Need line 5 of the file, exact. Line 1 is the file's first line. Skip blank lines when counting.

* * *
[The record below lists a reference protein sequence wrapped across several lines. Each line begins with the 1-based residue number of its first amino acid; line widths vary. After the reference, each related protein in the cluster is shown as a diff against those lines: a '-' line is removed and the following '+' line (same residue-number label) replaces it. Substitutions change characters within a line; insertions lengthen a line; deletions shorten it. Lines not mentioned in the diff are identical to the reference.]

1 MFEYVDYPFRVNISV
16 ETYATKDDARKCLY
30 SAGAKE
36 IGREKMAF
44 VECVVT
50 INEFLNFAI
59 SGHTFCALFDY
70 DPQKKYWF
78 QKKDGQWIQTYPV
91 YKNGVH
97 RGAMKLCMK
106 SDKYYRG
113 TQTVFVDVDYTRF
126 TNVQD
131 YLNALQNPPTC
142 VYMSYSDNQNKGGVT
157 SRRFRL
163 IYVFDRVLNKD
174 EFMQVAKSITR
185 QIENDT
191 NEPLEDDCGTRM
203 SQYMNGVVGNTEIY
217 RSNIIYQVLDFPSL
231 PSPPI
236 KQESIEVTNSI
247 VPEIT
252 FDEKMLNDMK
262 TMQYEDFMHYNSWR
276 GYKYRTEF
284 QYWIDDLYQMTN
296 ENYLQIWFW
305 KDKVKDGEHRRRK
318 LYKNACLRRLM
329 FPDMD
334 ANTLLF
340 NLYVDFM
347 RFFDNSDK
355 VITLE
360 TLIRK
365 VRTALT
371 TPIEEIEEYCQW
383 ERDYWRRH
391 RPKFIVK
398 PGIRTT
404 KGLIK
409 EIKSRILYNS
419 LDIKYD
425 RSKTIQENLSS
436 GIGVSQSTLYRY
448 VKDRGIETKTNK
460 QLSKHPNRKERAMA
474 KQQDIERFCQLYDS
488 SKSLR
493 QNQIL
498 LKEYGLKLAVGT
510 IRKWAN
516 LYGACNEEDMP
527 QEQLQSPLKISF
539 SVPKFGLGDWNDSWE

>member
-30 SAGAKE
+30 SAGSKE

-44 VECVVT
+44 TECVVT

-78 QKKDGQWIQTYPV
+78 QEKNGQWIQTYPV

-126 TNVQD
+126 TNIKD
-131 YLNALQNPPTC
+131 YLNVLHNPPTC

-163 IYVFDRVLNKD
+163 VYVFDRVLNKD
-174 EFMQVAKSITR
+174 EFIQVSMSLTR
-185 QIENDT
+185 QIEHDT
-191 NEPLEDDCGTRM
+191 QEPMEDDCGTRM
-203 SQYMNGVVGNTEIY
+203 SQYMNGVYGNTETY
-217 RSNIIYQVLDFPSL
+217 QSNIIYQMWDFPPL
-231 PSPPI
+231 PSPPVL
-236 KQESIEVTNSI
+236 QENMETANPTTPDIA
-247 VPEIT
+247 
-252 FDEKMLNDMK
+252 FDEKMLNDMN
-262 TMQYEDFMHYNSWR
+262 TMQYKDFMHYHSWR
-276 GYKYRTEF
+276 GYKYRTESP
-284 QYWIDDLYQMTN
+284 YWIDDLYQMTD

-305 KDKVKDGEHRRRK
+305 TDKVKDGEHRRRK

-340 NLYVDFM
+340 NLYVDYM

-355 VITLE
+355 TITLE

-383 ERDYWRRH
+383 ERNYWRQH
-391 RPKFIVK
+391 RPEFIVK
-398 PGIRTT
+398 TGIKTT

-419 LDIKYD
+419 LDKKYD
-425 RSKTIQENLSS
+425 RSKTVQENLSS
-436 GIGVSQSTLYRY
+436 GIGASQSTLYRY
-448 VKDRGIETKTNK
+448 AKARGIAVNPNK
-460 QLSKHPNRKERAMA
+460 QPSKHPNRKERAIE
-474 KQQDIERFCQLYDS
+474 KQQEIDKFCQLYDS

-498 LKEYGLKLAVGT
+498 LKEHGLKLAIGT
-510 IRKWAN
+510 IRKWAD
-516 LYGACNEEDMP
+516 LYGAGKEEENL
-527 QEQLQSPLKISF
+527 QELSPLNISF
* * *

36 IGREKMAF